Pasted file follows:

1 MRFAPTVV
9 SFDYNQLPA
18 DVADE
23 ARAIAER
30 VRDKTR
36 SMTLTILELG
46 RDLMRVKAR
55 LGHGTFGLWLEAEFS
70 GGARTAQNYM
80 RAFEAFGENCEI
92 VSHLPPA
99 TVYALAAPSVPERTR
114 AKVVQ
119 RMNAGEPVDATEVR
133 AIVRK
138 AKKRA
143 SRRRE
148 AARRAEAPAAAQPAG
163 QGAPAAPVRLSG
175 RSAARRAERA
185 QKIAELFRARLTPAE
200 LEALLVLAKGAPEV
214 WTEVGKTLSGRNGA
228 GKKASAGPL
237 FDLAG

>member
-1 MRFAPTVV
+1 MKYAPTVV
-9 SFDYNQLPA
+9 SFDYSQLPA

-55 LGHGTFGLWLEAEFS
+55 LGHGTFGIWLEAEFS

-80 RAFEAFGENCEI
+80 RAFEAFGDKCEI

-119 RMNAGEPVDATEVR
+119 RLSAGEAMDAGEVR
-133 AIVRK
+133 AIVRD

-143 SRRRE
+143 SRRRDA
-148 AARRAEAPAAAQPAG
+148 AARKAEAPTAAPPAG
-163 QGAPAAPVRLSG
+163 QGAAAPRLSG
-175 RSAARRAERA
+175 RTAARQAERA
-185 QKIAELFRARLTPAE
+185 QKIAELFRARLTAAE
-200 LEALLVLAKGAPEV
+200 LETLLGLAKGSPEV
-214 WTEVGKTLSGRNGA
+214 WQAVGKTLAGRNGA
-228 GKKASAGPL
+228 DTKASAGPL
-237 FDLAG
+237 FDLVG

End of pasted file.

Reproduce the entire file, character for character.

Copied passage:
1 MRFAPTVV
9 SFDYNQLPA
18 DVADE
23 ARAIAER
30 VRDKTR
36 SMTLTILELG
46 RDLMRVKAR
55 LGHGTFGLWLEAEFS
70 GGARTAQNYM
80 RAFEAFGENCEI
92 VSHLPPA
99 TVYALAAPSVPERTR
114 AKVVQ
119 RMNAGEPVDATEVR
133 AIVRK
138 AKKRA
143 SRRRE
148 AARRAEAPAAAQPAG
163 QGAPAAPVRLSG
175 RSAARRAERA
185 QKIAELFRARLTPAE
200 LEALLVLAKGAPEV
214 WTEVGKTLSGRNGA
228 GKKASAGPL
237 FDLAG

>member
-1 MRFAPTVV
+1 MKYAPTVV
-9 SFDYNQLPA
+9 SFDYSQLPA

-55 LGHGTFGLWLEAEFS
+55 LGHGTFGIWLEAEFS

-80 RAFEAFGENCEI
+80 RAFEAFGDKCEI

-119 RMNAGEPVDATEVR
+119 RLSAGEAMDAGEVR
-133 AIVRK
+133 AIVRD

-143 SRRRE
+143 SRRRDA
-148 AARRAEAPAAAQPAG
+148 AARKAEAPTAAPPAG
-163 QGAPAAPVRLSG
+163 QGAAAPRLSG
-175 RSAARRAERA
+175 RTAARQAERA
-185 QKIAELFRARLTPAE
+185 QKIAELFRARLTAAE
-200 LEALLVLAKGAPEV
+200 LETLLGLAKGSPEV
-214 WTEVGKTLSGRNGA
+214 WQAVGKTLAGRNGA
-228 GKKASAGPL
+228 DTKASAGPL
-237 FDLAG
+237 FDLVG